The term asura is so ancient that it has a separate mythology among the Aryans’ cousins in ancient Persia. In the Avesta, the word ahura (asura, Sanskrit) was a positive term that meant the gods. But the ahura were mainly gods of agrarian values, and the greatest ahura was Varuna, the god of the justice in the sense of cosmic order (rita) that a farmer could depend upon to reap what he had sowed. The original meaning of the word asura was “spiritual, divine.”
Even in the Rigveda there was an admission that the asuras were the older brothers of the devas, the gods of the Vedic, or Aryan, peoples. Varuna was the only asura who was honored as a god in the Vedas. For the Aryans the asuras— except for Varuna—had become demons. It was not that they were really evil; they just opposed the devas.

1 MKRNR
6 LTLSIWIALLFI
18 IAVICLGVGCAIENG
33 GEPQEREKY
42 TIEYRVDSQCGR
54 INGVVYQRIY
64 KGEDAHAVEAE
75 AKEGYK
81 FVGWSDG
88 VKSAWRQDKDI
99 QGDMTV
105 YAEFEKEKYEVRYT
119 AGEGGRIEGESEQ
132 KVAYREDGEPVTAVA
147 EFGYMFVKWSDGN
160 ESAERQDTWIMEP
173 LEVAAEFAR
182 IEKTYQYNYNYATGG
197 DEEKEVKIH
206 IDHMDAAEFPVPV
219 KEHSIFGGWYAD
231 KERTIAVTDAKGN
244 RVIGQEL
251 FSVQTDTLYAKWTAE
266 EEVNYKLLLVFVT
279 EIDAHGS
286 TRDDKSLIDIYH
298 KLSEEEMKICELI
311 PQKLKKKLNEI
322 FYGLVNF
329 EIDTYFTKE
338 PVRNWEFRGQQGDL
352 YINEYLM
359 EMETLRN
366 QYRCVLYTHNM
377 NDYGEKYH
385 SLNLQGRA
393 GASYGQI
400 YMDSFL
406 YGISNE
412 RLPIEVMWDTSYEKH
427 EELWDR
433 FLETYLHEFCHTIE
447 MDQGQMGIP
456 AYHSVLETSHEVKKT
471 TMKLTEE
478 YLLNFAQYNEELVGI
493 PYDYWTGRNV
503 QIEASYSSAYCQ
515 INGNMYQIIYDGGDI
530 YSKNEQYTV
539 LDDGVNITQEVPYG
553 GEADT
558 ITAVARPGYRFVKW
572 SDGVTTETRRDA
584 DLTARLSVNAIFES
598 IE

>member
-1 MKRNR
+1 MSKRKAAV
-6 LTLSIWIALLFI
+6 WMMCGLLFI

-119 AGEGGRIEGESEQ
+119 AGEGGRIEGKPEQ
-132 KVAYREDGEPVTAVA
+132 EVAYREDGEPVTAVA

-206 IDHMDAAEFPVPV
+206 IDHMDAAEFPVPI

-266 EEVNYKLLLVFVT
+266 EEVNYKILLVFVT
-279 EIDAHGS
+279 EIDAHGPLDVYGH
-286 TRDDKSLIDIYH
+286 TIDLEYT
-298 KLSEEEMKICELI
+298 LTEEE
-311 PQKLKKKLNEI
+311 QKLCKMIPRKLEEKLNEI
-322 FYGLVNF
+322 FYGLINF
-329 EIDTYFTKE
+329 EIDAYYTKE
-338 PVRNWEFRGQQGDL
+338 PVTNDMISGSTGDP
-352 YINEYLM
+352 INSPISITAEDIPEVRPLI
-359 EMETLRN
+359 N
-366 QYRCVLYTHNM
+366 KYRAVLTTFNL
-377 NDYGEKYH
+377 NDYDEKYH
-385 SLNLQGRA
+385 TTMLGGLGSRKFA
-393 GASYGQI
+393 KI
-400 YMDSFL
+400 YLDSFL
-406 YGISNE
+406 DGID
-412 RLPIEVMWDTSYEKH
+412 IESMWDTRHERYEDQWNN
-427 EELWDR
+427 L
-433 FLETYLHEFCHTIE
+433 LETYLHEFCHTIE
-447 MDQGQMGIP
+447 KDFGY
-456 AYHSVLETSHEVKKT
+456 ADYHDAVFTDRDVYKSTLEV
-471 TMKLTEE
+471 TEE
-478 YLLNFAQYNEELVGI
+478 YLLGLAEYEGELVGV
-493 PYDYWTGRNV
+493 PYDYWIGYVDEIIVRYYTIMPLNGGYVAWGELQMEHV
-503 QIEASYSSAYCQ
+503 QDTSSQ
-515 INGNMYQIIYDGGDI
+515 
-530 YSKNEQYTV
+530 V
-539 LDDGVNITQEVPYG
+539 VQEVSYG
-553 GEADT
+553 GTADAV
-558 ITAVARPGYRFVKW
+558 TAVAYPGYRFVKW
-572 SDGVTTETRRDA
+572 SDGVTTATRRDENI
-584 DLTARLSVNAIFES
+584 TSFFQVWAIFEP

In the later mythology everyone had to have a genealogy; so the asuras belonged to the dynasty of demons, sons of Kasyapa-prajapati born to two of his wives, Danu and Diti. The sons born to Danu were called danavas, and those born to Diti were called daityas. The danavas and daityas together constituted the class of demons, or asuras.
The rakshasas are another class of demons not included with asuras, as they descended from Pulastya, not Kasyapa.